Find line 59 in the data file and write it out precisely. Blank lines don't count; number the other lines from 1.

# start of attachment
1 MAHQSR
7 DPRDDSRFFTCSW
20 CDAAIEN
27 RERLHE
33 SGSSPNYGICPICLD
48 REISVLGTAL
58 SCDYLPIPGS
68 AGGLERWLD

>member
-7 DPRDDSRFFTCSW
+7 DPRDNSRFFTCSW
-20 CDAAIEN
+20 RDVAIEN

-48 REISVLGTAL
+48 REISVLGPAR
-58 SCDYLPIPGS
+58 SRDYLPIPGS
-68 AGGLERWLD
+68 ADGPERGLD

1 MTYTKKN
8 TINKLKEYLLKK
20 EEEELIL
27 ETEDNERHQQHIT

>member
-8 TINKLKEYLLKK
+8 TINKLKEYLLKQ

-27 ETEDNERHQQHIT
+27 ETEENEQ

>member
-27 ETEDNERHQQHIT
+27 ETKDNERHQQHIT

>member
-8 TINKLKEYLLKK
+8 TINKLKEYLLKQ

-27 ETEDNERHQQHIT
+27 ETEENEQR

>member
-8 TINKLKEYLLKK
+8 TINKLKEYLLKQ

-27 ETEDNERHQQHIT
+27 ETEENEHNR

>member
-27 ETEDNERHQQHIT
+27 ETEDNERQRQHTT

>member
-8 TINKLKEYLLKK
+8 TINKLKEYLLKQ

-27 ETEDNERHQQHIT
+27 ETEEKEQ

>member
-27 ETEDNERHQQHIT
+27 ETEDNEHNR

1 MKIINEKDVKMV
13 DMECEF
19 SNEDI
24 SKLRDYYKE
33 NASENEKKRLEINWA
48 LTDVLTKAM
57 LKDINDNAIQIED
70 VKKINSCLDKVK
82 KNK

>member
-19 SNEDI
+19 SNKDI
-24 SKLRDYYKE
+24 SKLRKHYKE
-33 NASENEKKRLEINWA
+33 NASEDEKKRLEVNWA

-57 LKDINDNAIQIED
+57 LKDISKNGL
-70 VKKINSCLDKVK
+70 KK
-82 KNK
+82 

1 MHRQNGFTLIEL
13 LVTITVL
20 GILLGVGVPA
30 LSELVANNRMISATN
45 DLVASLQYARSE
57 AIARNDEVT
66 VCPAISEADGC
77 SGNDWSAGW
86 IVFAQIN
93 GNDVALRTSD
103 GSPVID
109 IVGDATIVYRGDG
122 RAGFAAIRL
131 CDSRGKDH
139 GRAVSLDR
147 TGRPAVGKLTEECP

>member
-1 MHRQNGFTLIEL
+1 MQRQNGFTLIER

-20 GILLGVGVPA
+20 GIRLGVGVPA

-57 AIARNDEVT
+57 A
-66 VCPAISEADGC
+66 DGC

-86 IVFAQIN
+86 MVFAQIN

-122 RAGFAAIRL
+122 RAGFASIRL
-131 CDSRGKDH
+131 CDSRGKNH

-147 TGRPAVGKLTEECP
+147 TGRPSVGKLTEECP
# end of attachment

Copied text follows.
57 LKDINDNAIQIED